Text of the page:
Delegating: sounds like a great idea, right? But lots of people in positions of authority resist the temptation to pass tasks on to the people who work for them.
Some bosses feel guilty passing it on. Others are worried that the work won’t be completed to their own high standards. When you work with a remote digital team, it can be difficult to judge how a colleague will respond to having extra work passed along. And unless communication is truly first-rate, you may not even be sure whether it’s in their skillset.
But delegating is a skill in itself, and one that bosses need to conquer if they are to make the most of their business’s potential. In fact, it has been shown that delegating properly can help boost a company’s revenue by around 30%. Yet only around 15% of bosses believe they delegate as much as they should.
The boss or senior members of the team may have more valuable things to spend their time on than what they’re doing. In a remote creative team, for example, those higher up in the business may be the most experienced and skilled at cooking up creative ideas – and will be better off concentrating on ideation than on the more technical creative work of image manipulation, text generation etc.
The boss likely has a deeper, more pertinent professional network for identifying new clients and possibilities. Their time and effort is more appropriately spent doing so.
And they of course have an element of the day-to-day running of the business to take care of – although the more of this they can delegate, the better.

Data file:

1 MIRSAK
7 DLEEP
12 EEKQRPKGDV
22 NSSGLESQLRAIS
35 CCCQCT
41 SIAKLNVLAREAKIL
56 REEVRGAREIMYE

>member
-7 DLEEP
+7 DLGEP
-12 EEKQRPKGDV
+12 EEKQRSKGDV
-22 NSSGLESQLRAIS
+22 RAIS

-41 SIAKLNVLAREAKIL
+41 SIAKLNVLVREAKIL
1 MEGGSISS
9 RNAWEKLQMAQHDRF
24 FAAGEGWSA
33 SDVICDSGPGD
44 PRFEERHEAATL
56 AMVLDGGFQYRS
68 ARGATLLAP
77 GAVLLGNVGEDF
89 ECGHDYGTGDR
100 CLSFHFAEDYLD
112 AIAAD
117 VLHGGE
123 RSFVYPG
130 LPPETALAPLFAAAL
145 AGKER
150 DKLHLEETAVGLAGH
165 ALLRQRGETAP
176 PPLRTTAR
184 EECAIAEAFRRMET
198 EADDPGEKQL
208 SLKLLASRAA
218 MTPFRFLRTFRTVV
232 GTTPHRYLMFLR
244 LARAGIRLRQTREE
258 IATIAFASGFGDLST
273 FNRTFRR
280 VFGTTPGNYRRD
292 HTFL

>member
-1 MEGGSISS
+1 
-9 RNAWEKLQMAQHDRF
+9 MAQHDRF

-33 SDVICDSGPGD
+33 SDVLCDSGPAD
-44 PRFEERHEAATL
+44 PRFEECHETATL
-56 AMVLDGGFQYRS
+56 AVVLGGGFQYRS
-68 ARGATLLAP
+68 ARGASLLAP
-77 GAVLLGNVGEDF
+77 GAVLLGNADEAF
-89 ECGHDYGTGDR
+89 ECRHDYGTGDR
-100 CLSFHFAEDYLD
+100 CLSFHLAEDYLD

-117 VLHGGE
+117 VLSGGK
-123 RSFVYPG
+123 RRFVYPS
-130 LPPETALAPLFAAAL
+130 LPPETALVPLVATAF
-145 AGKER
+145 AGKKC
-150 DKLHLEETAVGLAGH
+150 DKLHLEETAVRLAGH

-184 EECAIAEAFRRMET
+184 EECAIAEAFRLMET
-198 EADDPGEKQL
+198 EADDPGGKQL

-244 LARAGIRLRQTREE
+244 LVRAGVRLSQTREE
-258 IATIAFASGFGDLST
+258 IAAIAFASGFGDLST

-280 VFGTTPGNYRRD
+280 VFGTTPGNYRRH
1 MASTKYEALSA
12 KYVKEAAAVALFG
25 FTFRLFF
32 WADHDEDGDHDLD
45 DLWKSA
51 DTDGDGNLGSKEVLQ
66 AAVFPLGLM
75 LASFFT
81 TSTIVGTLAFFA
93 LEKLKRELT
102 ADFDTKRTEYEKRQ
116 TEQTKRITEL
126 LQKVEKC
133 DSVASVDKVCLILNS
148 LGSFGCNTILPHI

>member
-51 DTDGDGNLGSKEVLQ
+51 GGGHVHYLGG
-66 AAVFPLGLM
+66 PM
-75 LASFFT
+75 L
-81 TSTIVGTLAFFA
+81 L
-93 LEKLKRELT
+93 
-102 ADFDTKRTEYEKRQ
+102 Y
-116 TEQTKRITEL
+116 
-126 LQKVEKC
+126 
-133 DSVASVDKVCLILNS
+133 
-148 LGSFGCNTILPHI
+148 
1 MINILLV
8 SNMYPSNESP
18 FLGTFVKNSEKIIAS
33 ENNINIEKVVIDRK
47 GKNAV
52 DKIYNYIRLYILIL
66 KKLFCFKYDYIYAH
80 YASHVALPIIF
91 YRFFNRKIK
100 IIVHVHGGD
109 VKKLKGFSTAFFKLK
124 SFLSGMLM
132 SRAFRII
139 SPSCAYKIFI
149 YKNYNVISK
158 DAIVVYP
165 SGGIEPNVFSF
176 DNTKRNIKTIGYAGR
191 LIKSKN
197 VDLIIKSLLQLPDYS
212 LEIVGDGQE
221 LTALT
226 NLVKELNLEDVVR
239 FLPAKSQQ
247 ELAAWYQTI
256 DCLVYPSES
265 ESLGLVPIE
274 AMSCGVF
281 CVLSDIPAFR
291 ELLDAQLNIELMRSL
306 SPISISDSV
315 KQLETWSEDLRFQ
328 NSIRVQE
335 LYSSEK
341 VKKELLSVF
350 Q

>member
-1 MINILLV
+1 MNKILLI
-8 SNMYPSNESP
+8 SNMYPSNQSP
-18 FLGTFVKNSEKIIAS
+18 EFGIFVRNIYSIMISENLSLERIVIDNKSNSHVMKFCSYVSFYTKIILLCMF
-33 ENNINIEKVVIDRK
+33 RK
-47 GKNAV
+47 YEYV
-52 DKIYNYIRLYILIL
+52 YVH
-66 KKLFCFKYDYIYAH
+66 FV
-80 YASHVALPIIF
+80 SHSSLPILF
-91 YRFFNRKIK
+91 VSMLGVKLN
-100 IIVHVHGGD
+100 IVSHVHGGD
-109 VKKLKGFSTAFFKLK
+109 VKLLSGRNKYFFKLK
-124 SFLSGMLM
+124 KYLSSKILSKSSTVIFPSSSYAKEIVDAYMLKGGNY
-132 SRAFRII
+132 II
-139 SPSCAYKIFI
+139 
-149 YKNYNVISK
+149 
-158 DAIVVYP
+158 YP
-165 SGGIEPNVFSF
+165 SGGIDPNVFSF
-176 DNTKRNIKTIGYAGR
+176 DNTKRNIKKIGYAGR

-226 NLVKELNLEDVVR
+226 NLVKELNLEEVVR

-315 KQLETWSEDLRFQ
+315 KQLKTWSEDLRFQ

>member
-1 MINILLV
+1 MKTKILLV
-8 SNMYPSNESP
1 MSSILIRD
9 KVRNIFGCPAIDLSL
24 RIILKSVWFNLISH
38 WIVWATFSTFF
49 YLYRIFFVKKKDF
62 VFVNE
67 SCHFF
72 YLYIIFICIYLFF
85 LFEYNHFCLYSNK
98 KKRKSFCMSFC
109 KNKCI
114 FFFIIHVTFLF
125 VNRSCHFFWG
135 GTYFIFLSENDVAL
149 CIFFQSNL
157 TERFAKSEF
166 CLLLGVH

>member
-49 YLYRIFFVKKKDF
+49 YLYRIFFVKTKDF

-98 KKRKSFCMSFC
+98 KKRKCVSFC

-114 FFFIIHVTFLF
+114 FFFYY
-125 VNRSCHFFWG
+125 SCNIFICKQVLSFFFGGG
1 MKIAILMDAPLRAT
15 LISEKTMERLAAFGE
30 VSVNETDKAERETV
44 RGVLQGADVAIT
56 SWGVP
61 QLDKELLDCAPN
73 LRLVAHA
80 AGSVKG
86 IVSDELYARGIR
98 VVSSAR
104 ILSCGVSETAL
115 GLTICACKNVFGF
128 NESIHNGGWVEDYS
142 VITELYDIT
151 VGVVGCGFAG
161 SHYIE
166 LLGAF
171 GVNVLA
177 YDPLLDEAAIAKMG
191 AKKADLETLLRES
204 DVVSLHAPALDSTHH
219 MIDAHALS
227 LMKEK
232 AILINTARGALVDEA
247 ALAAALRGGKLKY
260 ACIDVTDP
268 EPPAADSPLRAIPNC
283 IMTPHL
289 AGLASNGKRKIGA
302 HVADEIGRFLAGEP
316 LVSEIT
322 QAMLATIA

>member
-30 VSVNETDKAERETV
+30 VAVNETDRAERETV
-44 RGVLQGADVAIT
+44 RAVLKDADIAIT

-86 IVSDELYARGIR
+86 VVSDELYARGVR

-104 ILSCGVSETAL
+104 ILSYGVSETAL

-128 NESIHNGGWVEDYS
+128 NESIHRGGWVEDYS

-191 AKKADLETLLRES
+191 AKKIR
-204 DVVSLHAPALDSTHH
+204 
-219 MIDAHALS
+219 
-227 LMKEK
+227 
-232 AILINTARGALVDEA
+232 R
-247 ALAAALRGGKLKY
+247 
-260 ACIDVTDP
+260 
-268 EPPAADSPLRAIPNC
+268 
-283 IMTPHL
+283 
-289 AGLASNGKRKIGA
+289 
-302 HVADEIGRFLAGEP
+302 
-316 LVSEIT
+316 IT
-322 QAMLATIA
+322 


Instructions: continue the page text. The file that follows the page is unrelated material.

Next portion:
For example, one important aspect of management that is a frequent casualty of a failure to delegate is decision-making. As the boss (or someone in a position of responsibility) you will make dozens, if not hundreds of decisions each day. Some are minor, some are major, but all take their toll on your ability to make further decisions. This is called decision fatigue.
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One shocking example of it in action was demonstrated in a study that looked at the parole decisions made by American judges. The most influential factor in the decisions the judges made was not related directly to the crimes, backgrounds, or appeals of respective individuals whose lives they were affecting. The most influential factor was the time of day the case was heard. Judges were far less likely to award parole late in the afternoon after a day of making decisions about other cases.